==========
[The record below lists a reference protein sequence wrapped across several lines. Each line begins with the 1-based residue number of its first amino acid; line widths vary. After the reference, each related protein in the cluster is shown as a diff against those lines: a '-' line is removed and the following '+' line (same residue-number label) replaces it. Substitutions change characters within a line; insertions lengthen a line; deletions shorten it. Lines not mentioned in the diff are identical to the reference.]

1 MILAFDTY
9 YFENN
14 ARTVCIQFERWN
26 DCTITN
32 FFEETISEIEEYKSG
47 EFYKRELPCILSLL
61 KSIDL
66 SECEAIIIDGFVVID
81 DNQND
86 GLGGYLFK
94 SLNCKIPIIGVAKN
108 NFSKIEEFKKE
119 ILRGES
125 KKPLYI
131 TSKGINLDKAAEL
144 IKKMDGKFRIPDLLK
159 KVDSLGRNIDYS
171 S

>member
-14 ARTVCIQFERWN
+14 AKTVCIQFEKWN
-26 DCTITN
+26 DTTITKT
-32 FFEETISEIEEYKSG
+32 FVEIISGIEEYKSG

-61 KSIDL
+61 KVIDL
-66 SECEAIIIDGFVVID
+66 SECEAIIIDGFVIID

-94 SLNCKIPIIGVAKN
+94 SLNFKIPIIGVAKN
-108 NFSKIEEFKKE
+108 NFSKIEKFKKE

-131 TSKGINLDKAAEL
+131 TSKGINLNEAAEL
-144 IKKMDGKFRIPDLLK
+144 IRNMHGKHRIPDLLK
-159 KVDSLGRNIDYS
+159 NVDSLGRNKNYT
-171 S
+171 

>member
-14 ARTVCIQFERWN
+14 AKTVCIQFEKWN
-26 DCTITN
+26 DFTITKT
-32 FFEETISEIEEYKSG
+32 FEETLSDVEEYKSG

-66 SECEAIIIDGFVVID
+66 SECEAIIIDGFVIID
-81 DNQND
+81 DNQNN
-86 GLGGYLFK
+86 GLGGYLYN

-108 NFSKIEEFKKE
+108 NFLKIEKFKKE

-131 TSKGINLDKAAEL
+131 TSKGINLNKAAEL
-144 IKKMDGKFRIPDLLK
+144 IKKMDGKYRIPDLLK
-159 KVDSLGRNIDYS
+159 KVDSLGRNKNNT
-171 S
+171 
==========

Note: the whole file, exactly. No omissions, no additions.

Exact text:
[The record below lists a reference protein sequence wrapped across several lines. Each line begins with the 1-based residue number of its first amino acid; line widths vary. After the reference, each related protein in the cluster is shown as a diff against those lines: a '-' line is removed and the following '+' line (same residue-number label) replaces it. Substitutions change characters within a line; insertions lengthen a line; deletions shorten it. Lines not mentioned in the diff are identical to the reference.]

1 MILAFDTY
9 YFENN
14 ARTVCIQFERWN
26 DCTITN
32 FFEETISEIEEYKSG
47 EFYKRELPCILSLL
61 KSIDL
66 SECEAIIIDGFVVID
81 DNQND
86 GLGGYLFK
94 SLNCKIPIIGVAKN
108 NFSKIEEFKKE
119 ILRGES
125 KKPLYI
131 TSKGINLDKAAEL
144 IKKMDGKFRIPDLLK
159 KVDSLGRNIDYS
171 S

>member
-14 ARTVCIQFERWN
+14 AKTVCIQFEKWN
-26 DCTITN
+26 DTTITKT
-32 FFEETISEIEEYKSG
+32 FVEIISGIEEYKSG

-61 KSIDL
+61 KVIDL
-66 SECEAIIIDGFVVID
+66 SECEAIIIDGFVIID

-94 SLNCKIPIIGVAKN
+94 SLNFKIPIIGVAKN
-108 NFSKIEEFKKE
+108 NFSKIEKFKKE

-131 TSKGINLDKAAEL
+131 TSKGINLNEAAEL
-144 IKKMDGKFRIPDLLK
+144 IRNMHGKHRIPDLLK
-159 KVDSLGRNIDYS
+159 NVDSLGRNKNYT
-171 S
+171 

>member
-14 ARTVCIQFERWN
+14 AKTVCIQFEKWN
-26 DCTITN
+26 DFTITKT
-32 FFEETISEIEEYKSG
+32 FEETLSDVEEYKSG

-66 SECEAIIIDGFVVID
+66 SECEAIIIDGFVIID
-81 DNQND
+81 DNQNN
-86 GLGGYLFK
+86 GLGGYLYN

-108 NFSKIEEFKKE
+108 NFLKIEKFKKE

-131 TSKGINLDKAAEL
+131 TSKGINLNKAAEL
-144 IKKMDGKFRIPDLLK
+144 IKKMDGKYRIPDLLK
-159 KVDSLGRNIDYS
+159 KVDSLGRNKNNT
-171 S
+171 